We’re here to support Dennis in his twelfth attempt at the National 24 Hour Challenge. As its name suggests it’s a 24 hour event where you ride as far as possible from 8AM Saturday to 8AM Sunday. Thus far his longest jaunt here was 326.5 miles. That was last year. Dennis is 63 years old. Gol darn stud-duck if you ask me.
The National 24 Hour Challenge started in 1983 as the brainchild of Diane Obermeyer, a former national title holder in 24 hour events. The first event boasted 18 riders, mostly from the small cycling club that Obermeyer belonged to, the Rapid Wheelmen. Since then the 24 Hour has become the largest event of its kind in the U.S., featuring hundreds of riders from scores of states and even a handful of foreign lands.
I pull up to Denny’s, a place I haven’t been inside of since my college days in the 70’s. Dennis has already plowed through breakfast and is catching up on the latest Barack Obama news on his Blackberry. He’s pretty intent at this point, so I don’t say much.
Then come the instructions: “Set up the gear at the tent,” (cooler, food, box of water bottles, and a chair for me.) “One and half scoops of this, one scoop of that, and a big squeeze of either the chocolate or orange gooey stuff. You decide.” (Dennis used Hammer products exclusively during this event…testing them out.) “When I stop, make sure I’ve got fresh bottles, check my pockets for food. Give me a banana or something once in a while. Maybe a wet paper towel for my face, and a splash of water. I doubt I’ll need ‘em but take the extra wheels just in case…. And keep your phone on.” I’m suddenly taken aback with responsibility!
The start/finish line is at the Thornapple-Kellogg High School in Barry County, Michigan. I arrived too late to drive the car up to the tent….too many cars in there already. So we have to park in the sports complex parking area a few hundred yards across the fields. This, as it turns out, is a bad mistake. It forces me to lug all the crap from the car to the tent by hand. Emma, on the other hand thinks it’s a gas. She gets to frolic alongside and greet all the brightly dressed people. “Hey dad, let’s go back for another load! Woof, drool.”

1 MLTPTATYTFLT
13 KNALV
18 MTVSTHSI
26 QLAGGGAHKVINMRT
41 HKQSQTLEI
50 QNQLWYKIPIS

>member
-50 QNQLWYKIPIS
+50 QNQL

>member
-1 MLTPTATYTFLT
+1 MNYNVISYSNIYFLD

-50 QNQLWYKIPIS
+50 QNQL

The start is a festive conflagration of carbon, aluminum, steel, spandex and the smell of sun-screen and chamois butter. It’s all contrasted by the fluttering of tartan kilts on the traditional entourage of bagpipers. The din from their pipes fills the morning air with a drone of impending battle. This mood is accentuated by the staccato clip-clop of cleated shoes on pavement – soldiers in queue. A P.A. announcer barks demands of the riders and support personnel, and a nervous energy enlivens the air. “Five minutes to the start!”
Dennis suggests this year he probably didn’t train as smart as he could’ve leading up to today. “I figure that one needs between 2,000 and 3,000 miles for the year prior to the event. I probably had 2,000, but they were so scattered and I was inconsistent. I know better, but other things in my life just got in the way. The time to plan was back in October/November 2007. I didn't do that. One needs to sit down and make a training calendar.”
The riders and their support teams are as varied as the patterns on their jerseys. Some venture to do this alone with no-one to support them. They simply pull up to a tent that they’ve preset and take care of themselves. Others have full-on armies of specialized volunteers each with a given task, taking shifts through the long hours. Then there’s the biggest group and they resemble us: one person sitting on a folding chair in front of a tent with a cooler. It’s a tailgate party for the weirdest football team you’ve ever seen! The infield at the start/finish is a rainbow of tents and chairs and celebratory flags. If you’ve ever seen a movie version of King Henry V, imagine the battle seen at the end and just squint your eyes. You’ll get the idea.
Most riders who’ve done this a while have a fairly standard encampment: One big walk-in tent – inside it a cot, some chairs, and supplies organized for easy discovery. Outside the big tent, some kind of tarp or “EZ-UP” to provide shade. Out here, some lounge chairs, the cooler, a small table for mixing, and maybe even a camp stove to heat soup.